Ward’s Wildcat package takes pressure off O’Korn

A mere 38 seconds into the game, red fireworks streaked through the air above TDECU Stadium — the Cougars had scored their first meaningful points of the season.

UH took an early lead in just two plays, but its starting quarterback wasn’t under center. It was sophomore Greg Ward scampering 12 yards into the endzone from Cougars’ Wildcat package.  

Although sophomore quarterback John O'Korn wasn't quite on his game, he completed 14 passes for 200 yards.  |  Justin Tijerina/The Cougar

With sophomore quarterbacks John O’Korn (left) and Greg Ward Jr. (right) dividing the snaps under center, head coach Tony Levine must take the time to decide who the right choice is for every play.  |  Justin Tijerina/The Cougar

During UH’s 47-0 victory against Grambling State on Saturday, sophomore John O’Korn and Ward split time at quarterback. And with the speed and versatility Ward brings to the table, head coach Tony Levine said he will continue to see time as signal caller in the Cougars’ Wildcat package.

“It’s a change of pace, and it gives opponents something else to think about,” Levine said. “Going back to what I said in the past, I do not think he’s a Wildcat quarterback; I think he’s a dual-threat quarterback… I think it can give us a spark as well, and whether we do it six times or twenty-six times, an opponent is going to have to prepare for that.”

The two combined to present a dual threat that was difficult for Grambling to defend.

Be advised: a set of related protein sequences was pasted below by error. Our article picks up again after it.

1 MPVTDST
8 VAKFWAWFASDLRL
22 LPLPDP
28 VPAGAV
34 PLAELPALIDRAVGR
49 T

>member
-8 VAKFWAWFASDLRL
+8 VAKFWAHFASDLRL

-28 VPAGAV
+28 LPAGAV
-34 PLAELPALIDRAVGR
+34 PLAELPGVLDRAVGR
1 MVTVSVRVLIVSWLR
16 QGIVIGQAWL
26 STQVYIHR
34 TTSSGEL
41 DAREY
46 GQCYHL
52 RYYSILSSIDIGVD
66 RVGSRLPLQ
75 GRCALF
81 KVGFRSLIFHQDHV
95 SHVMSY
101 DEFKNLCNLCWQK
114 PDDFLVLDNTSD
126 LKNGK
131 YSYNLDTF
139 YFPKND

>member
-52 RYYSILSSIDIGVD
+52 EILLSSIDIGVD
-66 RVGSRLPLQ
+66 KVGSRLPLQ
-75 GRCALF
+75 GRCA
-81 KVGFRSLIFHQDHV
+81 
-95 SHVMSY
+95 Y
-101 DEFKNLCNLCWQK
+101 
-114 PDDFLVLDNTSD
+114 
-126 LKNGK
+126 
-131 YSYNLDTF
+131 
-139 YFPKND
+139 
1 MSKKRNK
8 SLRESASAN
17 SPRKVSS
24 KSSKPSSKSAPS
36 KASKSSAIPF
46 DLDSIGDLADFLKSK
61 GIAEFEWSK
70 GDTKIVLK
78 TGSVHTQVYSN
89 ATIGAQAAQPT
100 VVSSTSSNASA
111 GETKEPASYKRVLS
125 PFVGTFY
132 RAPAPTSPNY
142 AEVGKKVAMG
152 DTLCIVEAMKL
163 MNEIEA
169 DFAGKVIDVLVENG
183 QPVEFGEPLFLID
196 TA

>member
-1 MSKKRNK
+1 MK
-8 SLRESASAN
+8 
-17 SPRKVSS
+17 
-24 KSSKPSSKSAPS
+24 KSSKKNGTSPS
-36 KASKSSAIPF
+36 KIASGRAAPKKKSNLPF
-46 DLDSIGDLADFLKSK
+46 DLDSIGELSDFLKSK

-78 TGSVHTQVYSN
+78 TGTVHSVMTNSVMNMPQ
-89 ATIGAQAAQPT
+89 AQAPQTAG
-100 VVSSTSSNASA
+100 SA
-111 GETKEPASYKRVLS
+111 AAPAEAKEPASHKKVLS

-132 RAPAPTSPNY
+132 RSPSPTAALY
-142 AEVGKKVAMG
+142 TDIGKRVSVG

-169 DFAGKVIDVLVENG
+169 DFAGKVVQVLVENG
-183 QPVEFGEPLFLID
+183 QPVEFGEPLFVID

O’Korn threw for 200 yards, tossed a touchdown pass and spread the ball around to six receivers while Ward rushed for 25 yards and a touchdown and caught two passes for 19 yards and a touchdown.

Ward also tossed an on-target strike to junior receiver Deontay Greenberry that would have been a touchdown if it were caught.

Though some quarterbacks have become frustrated by losing snaps to the Wildcat, O’Korn said he was unbothered because it provides more opportunities for one of the most talented athletes in the program to thrive.

Ward starts at wide receiver and returns punts on top of his duties as a quarterback in specific packages.

“We have so many athletes all over the field,” O’Korn said. “(Offensive coordinator Travis) Bush says it best: ‘No matter who this ball goes to, after it leaves your hands it’s going into a playmaker’s hands.’ We’re not worried about who has the ball because we know someone’s going to make a play.”  

Inserting Ward at quarterback was a change in strategy for the coaching staff, which moved him to receiver this offseason. Levine said he wanted to find ways to get Ward on the field.

Ward didn’t take any snaps under center in the season-opening 27-7 loss to UTSA when O’Korn struggled to find a rhythm and didn’t lead the Cougars on any scoring drives.

By adding the Wildcat package and running the ball more — UH had 40 rushes against Grambling — the team hopes to take pressure off its young quarterback.

“People have got to understand he’s still a sophomore. He’s still learning things,” Bush said. “Defenses are targeting him more. We have not performed to our expectations on offense. It just seems that we’re off sync sometimes. Whether we miss a pass or turn it over, we’ve got to get all eleven on the same page.”

The tests will only get tougher for O’Korn and the Cougars’ offense, and they’re coming up quickly. The team travels to Provo, Utah for a mid-week matchup with BYU on Thursday at 8 p.m. on ESPN.

The blue Cougars feature a defense that has held two opponents to 17 points combined and a fringe Heisman candidate at quarterback who could put pressure on the red Cougars to score points. BYU’s Taysom Hill leads his team in passing with 244 yards per game and rushing with 98 yards per game.

But O’Korn isn’t putting pressure on himself to match Hill’s production. He said the Cougars will be fine if they play their game.

“It comes down to us making plays, and me getting the ball to the playmakers,” he said.

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